Problems with free expression

The U of T blackface case raises important questions about the complex nature of freedom.

Elsewhere, my fellow blogger Scott Dobson-Mitchell notes the irony whereby in one comment I acknowledge that I occassionally edit comments on my blogs, while in another comment, I defend the right to free expression.

I’d be flattered that someone is reading me so closely, even if it is only other OnCampus bloggers, except that I’m pretty sure Dobson-Mitchell thinks I’m a douchebag. To wit:

I believe that racism, even those acts of racism that an educated, white, university professor of English literature deems to be otherwise, continues to be a “real problem” in today’s world.

Well, of course, racism itself is a real problem, but  is the writer really suggesting that some guys wearing poorly thought-out costumes to a halloween party is an important issue? Compared to what? If Dobson-Mitchell can’t find plenty more serious problems than that in the world, he’s not paying attention.

As for the supposed contradiction over free speech, my colleague, I would say, misunderstands the freedom part of the expression. The right to free speech does not guarantee the right of anyone to say anything anywhere anytime. I am free to write a book, but publishers are free to refuse to publish it. I am free to speak my mind about politics, but Global Television is not bound to put me on the air. A reader may think that I’m an asshole, but unless he finds a nicer word for it, it’s not going in the comments on my blog; they call them moderated comments for a reason. He can call me immoderate names on his own blog. What the right to free speech should guarantee is that third parties should not be able to intervene and force others to speak and think as they would prefer.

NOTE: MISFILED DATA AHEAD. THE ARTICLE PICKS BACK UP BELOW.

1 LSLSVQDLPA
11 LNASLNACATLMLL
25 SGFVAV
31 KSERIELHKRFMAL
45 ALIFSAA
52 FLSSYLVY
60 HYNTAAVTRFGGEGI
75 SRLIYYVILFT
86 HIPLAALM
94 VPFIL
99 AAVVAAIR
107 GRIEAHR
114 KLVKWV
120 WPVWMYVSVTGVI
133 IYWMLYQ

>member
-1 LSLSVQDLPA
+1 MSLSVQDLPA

Which brings us back to the halloween costumes. In my view, these guys had the right to wear their ridiculous costumes, and the party organizers would have been within their rights to say, “sorry guys, not at this party.” But where the whole thing changes is when some other group of people comes along — government, special interests, whoever — and starts holding meetings, demanding public apologies and the like. Then we start to move away from people choosing for themselves as to what they find offensive, and we move towards the policing of free action and opinion — and that becomes a very real problem indeed.

PS: why does Dobson-Mitchell point out my own race in his comments? What difference does it make that I am white? I certainly hope that he does not mean to imply that someone like me could not be expected to understand the issues involved.